back to article Bank of Google? Not exactly. But fintech's future is in Big Tech's ecosystems

For all their differences, the biggest tech companies share one thing in common: They don't like to stay in their lane.  In the more than 20 years we've evolved alongside Apple, Google and Amazon, and the slightly less than 20 we've lived with Facebook, each has branched into areas different from their founding purpose. Cloud …

  1. Steve Button Silver badge

    "In the more than 20 years ...

    we've evolved alongside Apple, Google and Amazon, and the slightly less than 20 we've lived with Facebook,"

    Well in that time I've learned that I can't trust them with my photos or my personal information, so there is NO WAY I'm going to trust them as a bank. I kind of naively bought into the whole "Don't be Evil" thing around 2000 but I've wised up a little.

    As for Andreessen Horowitz, they are all in with NFTs and Web 3, and they also invested in Theranos so you make up your own mind about them.

  2. lnLog

    Yes, that is right...

    'While you're probably not going to be depositing checks with the Bank of Google, Apple or Amazon anytime soon,'

    Yes that is right, the USA still uses cheques extensively, although with minimal checks, so are quite weird about sharing direct deposit details.

    1. Stork Silver badge

      Re: Yes, that is right...

      How quaint

    2. Anonymous Coward
      Anonymous Coward

      Re: Yes, that is right...

      Do they still bang the rocks together !

  3. Throatwarbler Mangrove Silver badge
    Angel

    Regulation

    I suspect the most salient point is the one about regulation. Since 2008, banking concerns, especially large ones, have come under extensive regulatory scrutiny in the US. Also since 2008, many banks have been struggling (in comparison with the big tech companies, anyway), due to a combination of increased regulation, low interest rates, the need to keep adequate capital on hand, and increasingly cut-throat price competition in financial services, especially investments. For a tech company to take on the role of a bank, it would have to submit to drastically-increased regulatory oversight, which I suspect would not be welcome, in order to enter into a much lower-margin business. If faced with that option as a tech CEO, I would probably also go the partnership route rather than trying to form or buy a full-fledged banking concern.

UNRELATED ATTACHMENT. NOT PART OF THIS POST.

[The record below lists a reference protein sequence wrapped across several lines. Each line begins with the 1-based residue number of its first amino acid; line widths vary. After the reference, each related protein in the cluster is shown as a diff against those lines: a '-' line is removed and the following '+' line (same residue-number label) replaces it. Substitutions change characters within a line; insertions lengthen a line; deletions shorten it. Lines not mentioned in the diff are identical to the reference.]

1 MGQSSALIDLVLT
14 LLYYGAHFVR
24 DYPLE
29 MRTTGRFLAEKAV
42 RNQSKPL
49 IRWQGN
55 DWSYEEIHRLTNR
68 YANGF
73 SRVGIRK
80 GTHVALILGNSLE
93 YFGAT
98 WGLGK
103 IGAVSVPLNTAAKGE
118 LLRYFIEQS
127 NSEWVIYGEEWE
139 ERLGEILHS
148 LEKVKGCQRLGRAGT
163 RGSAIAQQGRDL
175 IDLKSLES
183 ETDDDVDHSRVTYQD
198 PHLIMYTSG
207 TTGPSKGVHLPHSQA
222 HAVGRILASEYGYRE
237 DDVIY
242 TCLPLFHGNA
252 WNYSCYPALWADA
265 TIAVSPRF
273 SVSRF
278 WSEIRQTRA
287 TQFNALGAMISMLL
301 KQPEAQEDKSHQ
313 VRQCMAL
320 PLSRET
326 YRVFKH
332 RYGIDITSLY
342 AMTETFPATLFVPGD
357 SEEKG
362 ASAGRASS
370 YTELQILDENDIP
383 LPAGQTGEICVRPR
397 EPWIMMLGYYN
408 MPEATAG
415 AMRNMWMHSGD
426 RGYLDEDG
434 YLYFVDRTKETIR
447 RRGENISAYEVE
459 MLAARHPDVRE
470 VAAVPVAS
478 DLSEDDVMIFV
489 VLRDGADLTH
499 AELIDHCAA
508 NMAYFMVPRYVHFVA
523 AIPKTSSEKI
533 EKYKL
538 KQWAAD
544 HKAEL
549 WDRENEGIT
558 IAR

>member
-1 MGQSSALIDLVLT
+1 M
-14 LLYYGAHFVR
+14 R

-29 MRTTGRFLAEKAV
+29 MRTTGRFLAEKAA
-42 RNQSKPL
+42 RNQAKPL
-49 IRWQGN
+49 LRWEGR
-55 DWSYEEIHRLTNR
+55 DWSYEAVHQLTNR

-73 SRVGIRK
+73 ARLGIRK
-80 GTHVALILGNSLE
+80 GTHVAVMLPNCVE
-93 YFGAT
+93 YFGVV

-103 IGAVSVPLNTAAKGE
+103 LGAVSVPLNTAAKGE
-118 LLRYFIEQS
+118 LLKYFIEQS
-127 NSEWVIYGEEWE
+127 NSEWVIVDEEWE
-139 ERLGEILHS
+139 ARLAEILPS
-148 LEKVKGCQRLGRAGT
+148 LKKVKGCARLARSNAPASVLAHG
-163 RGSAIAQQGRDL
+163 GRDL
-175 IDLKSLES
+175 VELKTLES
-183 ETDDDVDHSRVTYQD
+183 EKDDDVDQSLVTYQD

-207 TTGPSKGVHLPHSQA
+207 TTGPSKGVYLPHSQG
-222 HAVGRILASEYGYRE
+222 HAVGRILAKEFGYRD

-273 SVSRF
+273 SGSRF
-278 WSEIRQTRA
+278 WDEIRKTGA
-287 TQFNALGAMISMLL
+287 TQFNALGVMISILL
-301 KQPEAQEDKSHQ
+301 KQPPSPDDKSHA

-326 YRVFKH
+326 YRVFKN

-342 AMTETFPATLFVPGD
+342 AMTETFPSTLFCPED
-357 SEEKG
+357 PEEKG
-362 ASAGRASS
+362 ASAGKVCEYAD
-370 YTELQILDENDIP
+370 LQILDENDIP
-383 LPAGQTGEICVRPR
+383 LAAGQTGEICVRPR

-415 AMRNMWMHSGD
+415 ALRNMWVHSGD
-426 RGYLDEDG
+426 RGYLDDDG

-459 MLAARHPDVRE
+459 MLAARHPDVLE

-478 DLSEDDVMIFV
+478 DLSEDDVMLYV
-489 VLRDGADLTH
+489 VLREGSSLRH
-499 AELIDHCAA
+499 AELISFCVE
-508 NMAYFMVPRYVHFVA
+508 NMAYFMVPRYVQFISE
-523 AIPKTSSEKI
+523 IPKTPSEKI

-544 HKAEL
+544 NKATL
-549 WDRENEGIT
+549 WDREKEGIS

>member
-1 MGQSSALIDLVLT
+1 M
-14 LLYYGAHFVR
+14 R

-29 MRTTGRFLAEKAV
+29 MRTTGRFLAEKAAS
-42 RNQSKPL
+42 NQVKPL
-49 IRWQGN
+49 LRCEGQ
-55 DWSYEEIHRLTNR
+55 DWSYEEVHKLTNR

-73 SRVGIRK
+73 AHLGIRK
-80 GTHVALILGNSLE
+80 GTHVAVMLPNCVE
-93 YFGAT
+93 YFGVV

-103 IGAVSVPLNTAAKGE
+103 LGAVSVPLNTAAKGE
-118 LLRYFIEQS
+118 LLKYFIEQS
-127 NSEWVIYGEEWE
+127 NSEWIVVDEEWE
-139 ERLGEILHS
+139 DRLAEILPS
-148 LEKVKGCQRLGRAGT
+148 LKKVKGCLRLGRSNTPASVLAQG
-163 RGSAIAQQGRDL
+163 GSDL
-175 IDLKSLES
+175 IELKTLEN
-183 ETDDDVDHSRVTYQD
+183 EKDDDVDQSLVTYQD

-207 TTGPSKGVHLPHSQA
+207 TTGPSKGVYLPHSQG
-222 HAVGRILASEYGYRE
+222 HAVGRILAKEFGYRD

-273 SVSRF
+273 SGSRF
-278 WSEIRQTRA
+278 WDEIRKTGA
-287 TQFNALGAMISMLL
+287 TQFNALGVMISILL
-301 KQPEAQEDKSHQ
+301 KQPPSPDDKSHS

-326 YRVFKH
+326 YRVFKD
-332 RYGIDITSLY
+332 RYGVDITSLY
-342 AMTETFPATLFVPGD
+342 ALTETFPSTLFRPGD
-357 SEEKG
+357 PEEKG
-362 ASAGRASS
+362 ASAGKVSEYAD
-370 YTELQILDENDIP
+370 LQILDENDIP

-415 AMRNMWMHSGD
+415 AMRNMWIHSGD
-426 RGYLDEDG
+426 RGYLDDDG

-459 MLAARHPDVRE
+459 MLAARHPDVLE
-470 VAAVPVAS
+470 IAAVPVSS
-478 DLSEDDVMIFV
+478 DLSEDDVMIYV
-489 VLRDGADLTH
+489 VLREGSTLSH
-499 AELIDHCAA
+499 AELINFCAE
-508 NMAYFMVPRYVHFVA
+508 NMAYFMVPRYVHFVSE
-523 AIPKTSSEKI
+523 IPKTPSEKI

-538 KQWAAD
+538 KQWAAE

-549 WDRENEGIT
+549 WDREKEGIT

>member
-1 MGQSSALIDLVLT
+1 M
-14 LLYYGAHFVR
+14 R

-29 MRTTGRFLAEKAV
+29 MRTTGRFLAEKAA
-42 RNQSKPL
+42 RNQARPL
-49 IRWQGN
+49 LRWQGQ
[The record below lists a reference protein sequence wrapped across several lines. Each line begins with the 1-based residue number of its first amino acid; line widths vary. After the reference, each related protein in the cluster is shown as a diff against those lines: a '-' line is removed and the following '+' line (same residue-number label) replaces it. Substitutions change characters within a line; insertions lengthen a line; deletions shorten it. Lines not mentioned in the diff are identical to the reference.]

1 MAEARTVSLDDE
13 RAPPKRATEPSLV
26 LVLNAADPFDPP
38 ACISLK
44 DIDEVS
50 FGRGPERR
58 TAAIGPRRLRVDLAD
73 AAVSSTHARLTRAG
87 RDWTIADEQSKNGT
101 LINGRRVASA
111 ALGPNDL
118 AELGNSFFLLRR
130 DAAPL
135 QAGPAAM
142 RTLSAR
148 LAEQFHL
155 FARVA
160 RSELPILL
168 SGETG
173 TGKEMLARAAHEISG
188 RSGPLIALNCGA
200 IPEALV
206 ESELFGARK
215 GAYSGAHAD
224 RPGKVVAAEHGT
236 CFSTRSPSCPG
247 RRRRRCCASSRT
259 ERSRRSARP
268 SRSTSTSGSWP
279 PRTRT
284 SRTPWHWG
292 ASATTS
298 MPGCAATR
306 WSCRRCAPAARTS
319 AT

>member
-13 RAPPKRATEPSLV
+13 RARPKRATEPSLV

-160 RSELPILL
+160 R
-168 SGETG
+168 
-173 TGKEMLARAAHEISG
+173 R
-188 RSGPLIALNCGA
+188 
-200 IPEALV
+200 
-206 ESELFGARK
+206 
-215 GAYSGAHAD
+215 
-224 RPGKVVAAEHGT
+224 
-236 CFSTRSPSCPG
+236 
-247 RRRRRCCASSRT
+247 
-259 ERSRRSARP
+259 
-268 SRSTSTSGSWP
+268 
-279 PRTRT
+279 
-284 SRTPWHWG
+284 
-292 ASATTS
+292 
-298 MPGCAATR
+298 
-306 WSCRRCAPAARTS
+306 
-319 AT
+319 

1. Dinanziame Silver badge
      Alert

      Re: Regulation

      An additional problem is that banking regulations are different in every country. That's fine for players like WeChat and AliPay, since they mostly operate in a single large country; but US tech giants are less likely to be attracted, considering even the US probably represents less than half of their revenue.

    2. DS999 Silver badge

      Re: Regulation

      It isn't worth it because even if a big tech company wanted to get into banking they would only want to do a little bit of what a real bank does. They wouldn't want to have to handle direct deposits of paychecks, or offer accounts you could write paper checks on, and so forth.

      Apple didn't need to be a bank to do Apple Pay and Apple Card and offer iPhone "subscriptions". Why would you want all that extra burden just to have customers expect you to offer a bunch of products and services you don't want to offer?

      1. jmch Silver badge

        Re: Regulation

        "even if a big tech company wanted to get into banking they would only want to do a little bit of what a real bank does. They wouldn't want to have to handle direct deposits of paychecks, or offer accounts you could write paper checks on, and so forth."

        What the new 'online banks' are doing is exactly that. You can open an account, transfer data in and out electronically, get a physical debit or credit card, and put money in and out of investment accounts or direct funds/stocks etc investments. They have physical headquarters and servers *somewhere* but no branches or any way (or desire) for physically interacting with clients. hence also no cheques, no cash handling (deposits), while cash withdrawals are usually handled through the usual (fee-payable) partner agreements between banks about using each other's ATMs.

        For many people especially young people in big cities who hardly use cash at all, and have it all accessible on their phone, what's not to like?

        I still agree that big tech wouldn't want the regulatory scrutiny, though.

        1. Stork Silver badge

          Re: Regulation

          N26 is an example, taking advantage of the EU banking passport

  4. El Bard

    "Steadman says. In other words, don't expect Amazon to ask you to open a checking account - tech companies are far more poised to become the front end for your financial institution."

    One keyword which is missing from the discussion is "payment intermediary", as Google, Apple, Meta pay (and Paypal) basically are. It is less a matter of banking, more a matter of digital payment circuits. As mentioned, the likes Google might not have incentives to enter the banking business, especially when they already have access to all transactions, data which can be leveraged to promote their main marketing platforms business.

    The fact that they could use their position as intermediaries to indirectly offer low or zero interest financing to their customers... they are already doing it e.g. Apple Card Monthly installments (issued by Goldman Sachs).

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